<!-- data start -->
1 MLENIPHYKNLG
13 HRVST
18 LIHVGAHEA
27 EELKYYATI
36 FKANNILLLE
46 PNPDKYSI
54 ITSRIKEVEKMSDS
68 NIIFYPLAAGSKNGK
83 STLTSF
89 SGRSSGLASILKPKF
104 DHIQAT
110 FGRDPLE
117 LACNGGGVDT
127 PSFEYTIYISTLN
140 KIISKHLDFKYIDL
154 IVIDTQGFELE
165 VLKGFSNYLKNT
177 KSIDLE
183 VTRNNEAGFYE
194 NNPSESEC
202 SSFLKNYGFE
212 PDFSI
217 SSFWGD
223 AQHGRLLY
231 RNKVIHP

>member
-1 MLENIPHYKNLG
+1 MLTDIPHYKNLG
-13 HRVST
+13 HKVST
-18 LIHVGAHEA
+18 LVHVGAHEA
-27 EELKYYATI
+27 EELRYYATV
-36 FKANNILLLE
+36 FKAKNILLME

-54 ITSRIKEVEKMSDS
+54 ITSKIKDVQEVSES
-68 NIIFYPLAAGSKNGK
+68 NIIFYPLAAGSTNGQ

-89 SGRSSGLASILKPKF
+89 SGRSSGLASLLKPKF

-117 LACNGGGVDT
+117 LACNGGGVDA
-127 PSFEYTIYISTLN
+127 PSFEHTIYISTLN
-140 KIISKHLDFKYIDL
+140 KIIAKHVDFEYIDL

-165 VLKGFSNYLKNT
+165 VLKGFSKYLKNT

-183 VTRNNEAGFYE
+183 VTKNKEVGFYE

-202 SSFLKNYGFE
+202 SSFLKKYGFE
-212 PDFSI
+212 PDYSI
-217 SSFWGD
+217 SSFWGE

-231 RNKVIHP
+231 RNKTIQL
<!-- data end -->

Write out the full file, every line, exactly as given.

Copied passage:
1 MLENIPHYKNLG
13 HRVST
18 LIHVGAHEA
27 EELKYYATI
36 FKANNILLLE
46 PNPDKYSI
54 ITSRIKEVEKMSDS
68 NIIFYPLAAGSKNGK
83 STLTSF
89 SGRSSGLASILKPKF
104 DHIQAT
110 FGRDPLE
117 LACNGGGVDT
127 PSFEYTIYISTLN
140 KIISKHLDFKYIDL
154 IVIDTQGFELE
165 VLKGFSNYLKNT
177 KSIDLE
183 VTRNNEAGFYE
194 NNPSESEC
202 SSFLKNYGFE
212 PDFSI
217 SSFWGD
223 AQHGRLLY
231 RNKVIHP

>member
-1 MLENIPHYKNLG
+1 MLTDIPHYKNLG
-13 HRVST
+13 HKVST
-18 LIHVGAHEA
+18 LVHVGAHEA
-27 EELKYYATI
+27 EELRYYATV
-36 FKANNILLLE
+36 FKAKNILLME

-54 ITSRIKEVEKMSDS
+54 ITSKIKDVQEVSES
-68 NIIFYPLAAGSKNGK
+68 NIIFYPLAAGSTNGQ

-89 SGRSSGLASILKPKF
+89 SGRSSGLASLLKPKF

-117 LACNGGGVDT
+117 LACNGGGVDA
-127 PSFEYTIYISTLN
+127 PSFEHTIYISTLN
-140 KIISKHLDFKYIDL
+140 KIIAKHVDFEYIDL

-165 VLKGFSNYLKNT
+165 VLKGFSKYLKNT

-183 VTRNNEAGFYE
+183 VTKNKEVGFYE

-202 SSFLKNYGFE
+202 SSFLKKYGFE
-212 PDFSI
+212 PDYSI
-217 SSFWGD
+217 SSFWGE

-231 RNKVIHP
+231 RNKTIQL